Accommodation in Thailand ranges from inner-city, cockroach infested hovels to luxury condominiums and idyllic beach-side villas. An average price for a decent hotel throughout Thailand will set you back between 500 & 1000 Baht (depending on the season). If staying put in one place for extended periods, then renting an apartment or long-term room will save you lots of money. Below you can check out Agoda for accommodation in Thailand – one of Asia’s biggest accommodation booking sites


8. Isaan
Northeastern Thailand – referred to as Isaan by its inhabitants, is the poorest region of Thailand. Once an important part of the mighty Khmer Empire (of Cambodia), the entire Isaan region is rich with ancient Khmer shrines and temples. Not surprisingly, the twenty million plus Isaan people who inhabit the northeastern Region (and who comprise one-third of the nation’s total population), are mostly descended from Khmer, Mon, and Laotian stock.

Considering their historical background, Isaan people have a culture and dialect more closely tied to Cambodia and Laos than to Thailand, and this is no more evident than in the ancient traditions and customs still practised in fairs and festivals throughout the northeast.

Prasat Phanom Rung in Buriram province is the largest and best restored of all Khmer monuments in Thailand and is still considered as being somewhat off-the-beaten-track. Isaan also has a specific regional cuisine which is quite distinct from central Thai food. The northeast of Thailand is a fascinating place that offers anyone looking for a unique insight into the ‘REAL’ Thailand and the many different cultures that make up The Kingdom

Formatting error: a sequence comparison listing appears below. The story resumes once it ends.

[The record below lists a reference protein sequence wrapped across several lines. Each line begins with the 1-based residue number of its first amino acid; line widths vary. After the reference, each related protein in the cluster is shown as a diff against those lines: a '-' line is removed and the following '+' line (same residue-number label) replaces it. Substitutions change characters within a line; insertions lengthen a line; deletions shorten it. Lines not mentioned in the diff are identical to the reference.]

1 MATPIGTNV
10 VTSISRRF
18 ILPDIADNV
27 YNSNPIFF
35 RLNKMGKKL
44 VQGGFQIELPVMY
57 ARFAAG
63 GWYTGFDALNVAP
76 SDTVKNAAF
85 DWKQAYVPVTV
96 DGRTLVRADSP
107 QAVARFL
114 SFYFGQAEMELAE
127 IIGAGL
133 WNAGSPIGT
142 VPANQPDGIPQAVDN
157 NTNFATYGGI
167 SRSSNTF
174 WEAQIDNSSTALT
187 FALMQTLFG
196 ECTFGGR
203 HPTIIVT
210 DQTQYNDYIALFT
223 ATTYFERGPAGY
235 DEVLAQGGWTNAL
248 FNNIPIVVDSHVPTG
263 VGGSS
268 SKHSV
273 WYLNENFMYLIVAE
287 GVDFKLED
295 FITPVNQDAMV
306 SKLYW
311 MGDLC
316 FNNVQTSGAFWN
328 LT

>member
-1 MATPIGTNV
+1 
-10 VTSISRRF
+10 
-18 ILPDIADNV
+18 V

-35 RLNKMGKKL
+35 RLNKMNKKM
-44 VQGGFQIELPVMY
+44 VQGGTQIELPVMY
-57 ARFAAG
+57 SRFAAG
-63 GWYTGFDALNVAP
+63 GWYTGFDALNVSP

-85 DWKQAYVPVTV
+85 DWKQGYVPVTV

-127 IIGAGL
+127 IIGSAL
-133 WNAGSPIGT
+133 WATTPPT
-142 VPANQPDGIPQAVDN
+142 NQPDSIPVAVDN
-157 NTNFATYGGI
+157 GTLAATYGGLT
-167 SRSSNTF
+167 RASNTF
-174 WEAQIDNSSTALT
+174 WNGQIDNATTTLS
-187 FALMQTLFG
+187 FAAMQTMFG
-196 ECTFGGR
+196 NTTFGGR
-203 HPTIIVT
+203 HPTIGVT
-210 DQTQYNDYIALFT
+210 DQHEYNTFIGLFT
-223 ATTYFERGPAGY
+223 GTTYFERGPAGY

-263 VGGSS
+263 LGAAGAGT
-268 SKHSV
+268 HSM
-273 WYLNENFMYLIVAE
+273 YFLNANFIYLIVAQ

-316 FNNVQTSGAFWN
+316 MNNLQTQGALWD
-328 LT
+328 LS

9. Travel Insurance
In a ‘nutshell’ – if you travel without travel insurance you are asking for big trouble. Even with an overload of preventative measures in place, accidents can –  and will – still happen. Most accidents -thankfully, don’t require hospital visits or expensive helicopter AVACS , but on the occasion that the ‘sh#t does hit the fan’ then you’ll be thanking your lucky stars that you had signed up for some. Whenever I am on the road I use World Nomads. World Nomads are a quality travel Insurance Company that offer a wide range of insurance policies that will cover exactly what you require. You can ask for a quote from World Nomads using the box below.

 

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9 Useful Things that first time visitors to Thailand should know

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18 thoughts on “9 Useful Things that first time visitors to Thailand should know”

  1. Thank you for sharing, I will note this for my trip to Thailand. I’ve been to Indonesia and Mosquitoes destroyed me I had blood all over my legs and also got sick due to the street food.
    This is a great post

  2. Did you ever see the Scam City episode on Bangkok, it showed how organized they were and in the Hong Kong episode they had a Thai ladyboy involved! I agree that the Thai street food is good, I love a fried rice chicken meal anytime! I also agree about staying away from drugs, they will 100% punish you even if they don’t have any evidence , guilty until proven innocent. Some great points here Raymond, I’m looking forward to getting back to Thailand!